I'm not sure when I began to truly grasp the fact that my father was struggling with a disabling mental illness. Perhaps, it was around the time when my father had a nervous breakdown. Or when one of my friends in the colony, where I grew up, one day told me that her parents had forbidden her to come into my house because of my father's condition. Or when my eldest sister stood up for my father and told a relative who had raised some objections about my father's behavior, that it was up to those who were in good health to understand that my father was doing the best he could under the circumstances.
What I do remember clearly is that my mother was the first person in the family to understand that my father needed medical diagnosing and attention. She defied social norms and began consulting doctors about my father's condition. When my father was finally diagnosed with schizophrenia, my mother took training to be my father's primary caretaker. When my father had a nervous breakdown, my mother had the choice to have him treated at a hospital for a long period. I still have a dim memory of visiting my father in a hospital ward, and sensing his pain and depression even at that young age. There was a look of hopelessness on his face. I believe that my mother recognized this, and decided that it would be better if my father was with his family and at home. Ma understood then what's now a much more commonly accepted fact--that those who struggle with mental illnesses function better when surrounded by their loved ones, in familiar surroundings with familiar routines.
Then began a long period of treatment for my father. Strong medications, many trips to the hospital, some relapses, and more visits to different doctors. There would be additional flare-ups now and then, and slowly we all learned to avoid behaviors that could trigger an episode. Sadly, there was also a great amount of ignorance about mental illnesses, and we could not always prevent things from happening outside the safety of our home that would trigger episodes for my father.
When I look back on that time, I feel that there was a core of gentleness in my father that sustained him through these times. He continued to bring home sick birds and animals to treat, and taught us to do the same. He would buy realms of newsprint paper for my sisters and me to draw, paint, and write on. He would walk to the nearest park and spend hours there. Papa loved music, and would listen to radio programs late into night playing old melodies from the past. He had a beautiful voice, and would sing songs, gazals, and bhajans. He had an amazing grasp on current affairs and would read the newspaper from front to end, every morning. Papa loved sports, especially cricket, and had been a top-level cricketer in his college days. He would spend hours watching cricket on TV or listening to the commentaries on radio.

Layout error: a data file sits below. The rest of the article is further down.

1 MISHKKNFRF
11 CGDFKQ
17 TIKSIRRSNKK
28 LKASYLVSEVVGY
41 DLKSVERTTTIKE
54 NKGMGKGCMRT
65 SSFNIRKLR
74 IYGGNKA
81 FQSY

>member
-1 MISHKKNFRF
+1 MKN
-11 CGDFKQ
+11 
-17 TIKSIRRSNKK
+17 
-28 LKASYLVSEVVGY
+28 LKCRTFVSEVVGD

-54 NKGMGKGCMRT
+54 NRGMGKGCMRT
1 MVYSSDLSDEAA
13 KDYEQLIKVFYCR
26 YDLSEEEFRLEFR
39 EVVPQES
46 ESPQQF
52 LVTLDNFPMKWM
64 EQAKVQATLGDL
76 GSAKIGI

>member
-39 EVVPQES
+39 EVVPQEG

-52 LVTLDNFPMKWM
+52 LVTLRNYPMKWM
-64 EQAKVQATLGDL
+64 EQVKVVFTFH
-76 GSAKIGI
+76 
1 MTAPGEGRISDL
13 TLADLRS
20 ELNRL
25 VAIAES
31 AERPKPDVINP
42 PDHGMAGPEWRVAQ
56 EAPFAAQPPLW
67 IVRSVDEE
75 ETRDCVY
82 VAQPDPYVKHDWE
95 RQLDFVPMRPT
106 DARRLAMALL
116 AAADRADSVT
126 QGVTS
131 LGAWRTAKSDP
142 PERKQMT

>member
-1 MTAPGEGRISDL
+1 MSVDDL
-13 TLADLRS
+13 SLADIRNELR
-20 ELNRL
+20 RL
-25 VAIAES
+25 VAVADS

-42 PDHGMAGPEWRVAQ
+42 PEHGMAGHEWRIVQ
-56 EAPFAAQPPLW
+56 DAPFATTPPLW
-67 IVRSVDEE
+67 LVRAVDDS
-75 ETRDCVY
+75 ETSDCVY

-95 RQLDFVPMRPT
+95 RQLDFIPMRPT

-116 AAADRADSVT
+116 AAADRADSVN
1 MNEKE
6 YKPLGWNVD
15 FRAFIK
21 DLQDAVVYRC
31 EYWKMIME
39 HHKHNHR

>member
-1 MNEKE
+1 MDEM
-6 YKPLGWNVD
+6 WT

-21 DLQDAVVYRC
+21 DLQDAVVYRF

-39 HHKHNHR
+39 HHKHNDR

It may sound strange, but the years after my father's illness was diagnosed were also some of the best. As a family, especially in the later years, we learned to focus on things that truly brought contentment and made us happy. Birthdays became simple, gentle celebrations. We would often exchange hand-drawn greetings, and bring home a brick of vanilla ice-cream and a big bottle of Thumbs-up, and make 'campa-ice-cream'. Sometimes, we would get a Dairy Milk anniversary bar and share that as an anniversary celebration. There was warmth and laughter, and music and peace, in our home.
My parents had been affluent once, and the changed circumstances must have been difficult for them, but there was no jealous talk or gossiping at home. My parents would not stoop to tearing acquaintances down in order to make themselves feel better. Although my father's illness resulted in our family becoming isolated to some extent, the distancing also worked to the family's advantage in some ways. I would sometimes hear fleeting conservative and chauvinist comments from those outside my family, but at home my parents never made us feel that we were lacking in any way. They also never drew unhealthy comparisons between their five kids. We were all allowed to explore our skills and passions, to grow and develop at our own pace.
As a result, I grew up secure in my own strengths and abilities, and I believe, so did my sisters. I also grew up expecting to be treated with respect and consideration, with the idea that boys and girls, women and men are inherently equal. When I decided to participate in my first marathon in 2006, I only got positive encouragement and support from both Ma and Papa. It was the same with my doctoral studies. Like the marathon, I had no prior background in pursuing a doctorate, and for my parents both my pursuits were taking me into unchartered waters. And yet, there was that simple faith that I would successfully reach whatever goal I set up for myself.
When I look back upon the past twenty-odd years, I am amazed by my parents' extraordinary fortitude. Life tested them over and over again, and the scars from those times never truly went away, but my parents overcame the difficult times without losing their integrity or sense of self, or questioning that of their children.
Perhaps, parents' unstinting faith and unconditional love are the biggest gifts that they can give to a child. The world will always have some naysayers--people who are only too ready to impose their own deep fears and insecurities on others. But for every negative voice around us, there are dozens of positive voices, voices that say, "Yes, you can." And no voice is stronger or more powerful than that of parents.